It would seem the most plausible theory of immoral beliefs would be some kind of virtue theory. One cannot be virtuous, the story might go, if one is having twisted belief states. I find it somewhat perplexing, but I am generally perplexed by virtue theory in general. Perhaps the esteemed virtue ethicists among us could fill this out a little more?

    I would be careful in talking of intentions. I think it's false that they don't "matter." It's just that they're not on-their-own a right-maker or wrong-maker. They certainly matter in that they reveal something about one's character, which may inform me about that person's future behavior. If someone spits on me accidentally and apologizes, I'll accept the apology and worry little about them in the future (there is no reason to think they'll do it again if it was an accident). If someone spits on me deliberately and I know it, I'm going to avoid them in the future, because that's obnoxious behavior and I don't like to be around those people (you never know what obnoxious thing they'll do next).

    Insofar as intentions are guides to future behavior, they matter. There will be cases where this does not hold true, but I think it holds most of the time. If you're a compulsive accidental spitter, then that's another story. I may need to keep my distance.

  7. "Character" considerations is part of the objection that Shoemaker put to me. On my account, it looks like having a virtuous or good character is out, simply because character is about the belief states inside of our heads.

    I thought character may or may not be good because of the 'characteristic' actions of the agent with the character. So again, I thought that even that is about actions.

    Matteson: Right, I agree. But it is, as Arthur put it, beliefs 'all-on-their-own' that I'm trying to get at. What do you say in the case of the brain in the vat? Not only isn't it able to act or communicate, it will never be able to in the future. To be sure, beliefs might lead to action, but they won't for our brain in the vat. Can *it* be immoral? Or, alternatively, can the thoughts floating in the brain's head be?

    I get how odd it is to say that belief-states can somehow be morally appraisable, Noah. But, and I can't even construct a hypothetical to justify what I'm about to say, suppose that the belief you have that stems from your wife saying that something is a particular way *is* morally appraisable in the right ways. Now what?

    Come to think of it, the discussion was sparked by Shoemaker asking me whether we have a moral obligation to revise our beliefs in the light of certain information. So here is an example for you, Noah: Suppose you were told something bad by your wife. Suppose you believe it. Suppose you come across plenty of new information that implies (strongly) not-X. Do you have a *moral* obligation to revise your belief that X? And if you refuse, are you immoral?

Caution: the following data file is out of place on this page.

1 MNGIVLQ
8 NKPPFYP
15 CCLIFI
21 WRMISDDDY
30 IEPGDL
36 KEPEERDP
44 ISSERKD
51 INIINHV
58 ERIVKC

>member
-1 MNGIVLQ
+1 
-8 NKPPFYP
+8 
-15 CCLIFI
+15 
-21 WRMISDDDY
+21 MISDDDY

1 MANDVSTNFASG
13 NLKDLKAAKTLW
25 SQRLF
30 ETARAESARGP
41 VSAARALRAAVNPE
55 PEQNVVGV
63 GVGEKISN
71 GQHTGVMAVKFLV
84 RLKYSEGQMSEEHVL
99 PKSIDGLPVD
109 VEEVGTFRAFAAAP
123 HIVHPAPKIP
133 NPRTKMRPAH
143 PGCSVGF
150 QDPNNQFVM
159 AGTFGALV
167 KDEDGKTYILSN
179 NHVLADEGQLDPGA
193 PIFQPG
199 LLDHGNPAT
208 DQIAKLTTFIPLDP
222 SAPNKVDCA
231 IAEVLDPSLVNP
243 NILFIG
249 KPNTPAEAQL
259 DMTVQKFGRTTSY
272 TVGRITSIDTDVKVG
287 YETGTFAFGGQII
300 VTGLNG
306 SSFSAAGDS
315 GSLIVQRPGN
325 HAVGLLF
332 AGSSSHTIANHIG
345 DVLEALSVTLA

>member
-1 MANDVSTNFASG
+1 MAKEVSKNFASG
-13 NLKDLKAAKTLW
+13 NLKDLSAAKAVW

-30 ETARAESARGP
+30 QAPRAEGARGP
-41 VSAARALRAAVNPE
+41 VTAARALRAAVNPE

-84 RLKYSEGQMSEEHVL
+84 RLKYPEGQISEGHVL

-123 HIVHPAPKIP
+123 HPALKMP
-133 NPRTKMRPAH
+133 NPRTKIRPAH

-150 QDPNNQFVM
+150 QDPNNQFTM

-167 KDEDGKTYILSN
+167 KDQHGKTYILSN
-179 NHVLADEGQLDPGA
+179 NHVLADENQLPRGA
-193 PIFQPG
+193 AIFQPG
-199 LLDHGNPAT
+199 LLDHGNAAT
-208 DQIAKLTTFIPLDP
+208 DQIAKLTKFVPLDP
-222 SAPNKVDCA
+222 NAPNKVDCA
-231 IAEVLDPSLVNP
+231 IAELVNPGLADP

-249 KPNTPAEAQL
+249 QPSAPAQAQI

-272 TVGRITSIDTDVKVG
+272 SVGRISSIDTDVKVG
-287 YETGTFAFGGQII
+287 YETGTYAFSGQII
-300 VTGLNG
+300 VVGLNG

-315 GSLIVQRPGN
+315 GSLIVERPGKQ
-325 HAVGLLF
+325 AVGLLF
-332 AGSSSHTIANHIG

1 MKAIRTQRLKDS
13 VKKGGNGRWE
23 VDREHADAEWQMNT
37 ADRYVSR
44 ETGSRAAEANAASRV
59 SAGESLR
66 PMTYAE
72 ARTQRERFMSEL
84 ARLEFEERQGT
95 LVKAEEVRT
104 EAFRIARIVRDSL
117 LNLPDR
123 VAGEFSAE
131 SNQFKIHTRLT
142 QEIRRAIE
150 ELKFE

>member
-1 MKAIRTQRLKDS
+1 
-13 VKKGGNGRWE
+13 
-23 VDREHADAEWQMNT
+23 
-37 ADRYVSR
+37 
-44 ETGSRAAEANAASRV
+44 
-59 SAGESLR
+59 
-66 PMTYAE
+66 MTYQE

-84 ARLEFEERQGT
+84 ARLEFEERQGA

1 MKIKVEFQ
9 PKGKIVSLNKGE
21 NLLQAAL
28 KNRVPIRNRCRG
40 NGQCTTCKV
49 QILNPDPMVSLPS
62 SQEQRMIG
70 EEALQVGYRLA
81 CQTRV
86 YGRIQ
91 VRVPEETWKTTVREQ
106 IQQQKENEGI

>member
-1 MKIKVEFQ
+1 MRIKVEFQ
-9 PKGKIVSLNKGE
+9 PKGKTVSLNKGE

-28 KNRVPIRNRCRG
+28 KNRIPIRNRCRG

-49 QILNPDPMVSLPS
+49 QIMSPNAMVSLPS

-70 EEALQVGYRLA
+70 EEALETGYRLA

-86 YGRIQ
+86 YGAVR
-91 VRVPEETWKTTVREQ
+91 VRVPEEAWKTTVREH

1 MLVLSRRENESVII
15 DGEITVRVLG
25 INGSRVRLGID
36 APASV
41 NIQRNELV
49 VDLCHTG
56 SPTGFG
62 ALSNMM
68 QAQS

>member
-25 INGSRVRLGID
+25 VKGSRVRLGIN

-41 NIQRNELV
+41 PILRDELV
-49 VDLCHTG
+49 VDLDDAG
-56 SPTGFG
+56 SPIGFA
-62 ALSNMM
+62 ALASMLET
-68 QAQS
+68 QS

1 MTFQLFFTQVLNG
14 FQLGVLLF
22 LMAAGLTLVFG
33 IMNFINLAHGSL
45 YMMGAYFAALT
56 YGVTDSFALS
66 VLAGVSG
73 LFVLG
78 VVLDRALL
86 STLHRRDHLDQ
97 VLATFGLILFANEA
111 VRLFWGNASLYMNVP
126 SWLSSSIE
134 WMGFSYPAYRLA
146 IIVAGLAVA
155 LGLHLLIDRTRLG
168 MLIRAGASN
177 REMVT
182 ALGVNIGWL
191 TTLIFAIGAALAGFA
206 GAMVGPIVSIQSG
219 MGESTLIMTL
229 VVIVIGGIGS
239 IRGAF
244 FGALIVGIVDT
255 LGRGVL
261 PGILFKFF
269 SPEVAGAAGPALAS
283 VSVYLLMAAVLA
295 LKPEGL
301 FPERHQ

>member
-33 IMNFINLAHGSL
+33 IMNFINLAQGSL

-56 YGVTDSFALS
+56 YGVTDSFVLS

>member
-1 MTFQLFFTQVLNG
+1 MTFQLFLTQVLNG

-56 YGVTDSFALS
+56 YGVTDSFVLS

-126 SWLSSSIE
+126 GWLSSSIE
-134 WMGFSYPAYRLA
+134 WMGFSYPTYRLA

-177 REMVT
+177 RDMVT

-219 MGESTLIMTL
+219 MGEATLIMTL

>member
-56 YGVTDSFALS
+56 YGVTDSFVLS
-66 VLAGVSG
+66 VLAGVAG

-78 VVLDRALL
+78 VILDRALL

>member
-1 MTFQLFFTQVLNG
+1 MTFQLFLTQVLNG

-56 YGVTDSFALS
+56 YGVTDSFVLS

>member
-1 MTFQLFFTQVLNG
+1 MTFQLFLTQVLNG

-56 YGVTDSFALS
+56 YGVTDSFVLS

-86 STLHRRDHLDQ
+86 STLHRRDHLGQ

Notice the difference, please, between moral obligation and other sorts of obligation, like rational obligation. In the case presented, I would say you are under a rational, not moral, obligation to change your belief that X. If you don't, then either you are an idiot (but being an idiot is not to be immoral), or don't care much for rationality, including the axioms of consistency and coherence. Or did I just define what an idiot is?

  8. I see what you're saying, Peter, but it seems as if there's a slight confusion of the issue: saying that you're immoral for not changing your beliefs doesn't seem to be saying that your beliefs are immoral, but your decision to not change them is immoral (probably because it is irrational, among other things). I can see a case being made for that, but the I still don't see how a belief can be immoral, especially if it is based upon what one believes to be the truth.

    Basically, ~(resistance to change a moral belief despite overwhelming evidence against it > those beliefs are immoral)

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  10. "Anonymous said...
    I disagree strongly with your intutions, I think it would be deeply unethical to believe that killing the circles is ethical, I think most people would support me."

    No, Circles would aggree with you because it is in their interest to aggree with you. Squares would not because they are not being hunted and rectangles that live on another planet don't even care because they don't believe that circles or squares exist.